Ever since I heard about Alex G, I’ve held kind of a grudge against him. And why wouldn’t I? The Philly singer-songwriter basically has my name, and is a younger (he’s 24), better looking, more successful version of me. I’m 31, and have no Pitchfork-approved new album, Frank Ocean collaboration, or bourgeoning Internet buzz to show for myself. Nevertheless, I decided to check out his sold-out show at Toronto’s Velvet Underground over the weekend. And sweet merciful crap, was I ever humbled.
But before (Sandy) Alex G — he was recently forced to add “(Sandy)” to his name for legal reasons (which I had nothing to do with, I swear) — took me down a few pegs, opening act Japanese Breakfast made me feel just as small. Mostly because this solo project by Little Big League’s Michelle Zauner sounds so damn big.
Coming off a tour with shoegaze legends Slowdive, Zauner and her three-piece band sounded appropriately floaty, ethereal, and hypnotic, effortlessly segueing from the shimmering pop of last year’s breakout LP Psychopomp to the robotic thump of their upcoming album Soft Sounds From Another Planet.
These guys sound a lot like the Drive soundtrack — specifically that scene where it turns out Ryan Gosling isn’t dead and, instead of going home to make sweet love to Carey Mulligan, he decides to just go cruising and shit.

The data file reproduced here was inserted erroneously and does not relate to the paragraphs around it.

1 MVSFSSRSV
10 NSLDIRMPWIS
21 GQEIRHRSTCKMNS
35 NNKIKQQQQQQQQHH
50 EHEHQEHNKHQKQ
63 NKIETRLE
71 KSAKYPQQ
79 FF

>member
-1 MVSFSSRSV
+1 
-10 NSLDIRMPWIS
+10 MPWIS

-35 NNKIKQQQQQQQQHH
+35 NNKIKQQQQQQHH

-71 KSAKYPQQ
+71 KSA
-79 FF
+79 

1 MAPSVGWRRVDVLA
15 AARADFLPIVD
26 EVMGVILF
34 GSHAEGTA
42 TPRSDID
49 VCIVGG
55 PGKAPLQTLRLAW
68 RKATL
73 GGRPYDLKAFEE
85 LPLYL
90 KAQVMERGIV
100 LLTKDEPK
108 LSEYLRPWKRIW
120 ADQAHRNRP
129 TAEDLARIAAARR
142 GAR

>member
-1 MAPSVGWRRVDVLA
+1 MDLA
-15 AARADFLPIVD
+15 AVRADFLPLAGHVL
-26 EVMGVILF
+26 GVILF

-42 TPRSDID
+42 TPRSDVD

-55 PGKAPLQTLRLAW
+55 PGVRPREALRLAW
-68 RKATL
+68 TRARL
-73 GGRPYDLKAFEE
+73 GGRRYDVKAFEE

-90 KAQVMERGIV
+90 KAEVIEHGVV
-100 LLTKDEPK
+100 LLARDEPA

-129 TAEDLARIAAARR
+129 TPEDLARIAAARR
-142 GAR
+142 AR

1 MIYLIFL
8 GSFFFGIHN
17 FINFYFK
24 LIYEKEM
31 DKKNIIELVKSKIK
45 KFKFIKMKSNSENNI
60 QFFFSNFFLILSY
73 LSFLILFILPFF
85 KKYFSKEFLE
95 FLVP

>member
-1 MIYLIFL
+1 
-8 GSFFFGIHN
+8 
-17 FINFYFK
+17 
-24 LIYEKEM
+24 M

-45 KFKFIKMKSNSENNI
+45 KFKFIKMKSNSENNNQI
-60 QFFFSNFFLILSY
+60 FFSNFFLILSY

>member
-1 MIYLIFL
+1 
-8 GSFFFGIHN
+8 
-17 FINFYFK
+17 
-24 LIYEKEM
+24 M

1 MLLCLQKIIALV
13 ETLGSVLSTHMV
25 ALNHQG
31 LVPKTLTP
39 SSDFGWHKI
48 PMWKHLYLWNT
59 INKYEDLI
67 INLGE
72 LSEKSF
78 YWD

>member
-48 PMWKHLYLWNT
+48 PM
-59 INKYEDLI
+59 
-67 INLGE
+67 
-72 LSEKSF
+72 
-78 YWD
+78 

Then it was time for my namesake to completely decimate my self-worth. (Sandy) Alex G took the stage with his four-piece band, launching into a slew of bangers from critically-adored eighth album (Eighth! That’s how prolific this bastard is!) Rocket. “Judge” is a brooding, synth-heavy tune that sounds like something Kurt Cobain might’ve penned were he still alive (and still miserable) in 2017, while “Bobby” and “Proud” — featuring glorious violin work by Molly Germer — are country-pop gems that made me realize I like country-pop.
It doesn’t take long while watching a (Sandy) Alex G show to figure out just why he has such a massive Internet following. The kid’s got songs. Songs of all shapes and colours. From the wistful alt-pop of “Bug” to the scuzzy noise-hop of “Brick” to the quirky jazz of “Country,” he’s got a maddeningly eclectic repertoire — a songwriter for an ADD-afflicted, playlist generation.
That freewheeling sensibility stems partly from his songwriting method — he records all his songs by his lonesome, in his bedroom. Some may call this self-indulgent. But the only thing (Sandy) Alex G is truly guilty of indulging in is a high-yielding pop sensibility. With his teeth gritted and his eyes transfixed to the back of the room, every number this young scalawag belted was a highly communicable earworm. Despite ranging wildly in genre, all his songs carry a similar cathartic resonance — obtuse melodies that feel at once bewildering and strangely familiar, nailing you right in the feels all the while. He’s part Built to Spill, part Elliot Smith, part nothing I’ve ever heard before. The guy is a shapeshifting, generational talent — and the scariest part about him is he has yet to truly peak as an artist.
All of which is to say that I now feel incredibly aged and obsolete. I guess it’s time I threw in the towel and made way for this hyper-talented next generation. At least us Old Millennials can take solace in the fact that our descent into decrepitude will have a killer soundtrack, courtesy of gifted Young Millennials like (Sandy) Alex G — and that said soundtrack will likely be subsidized by their parents.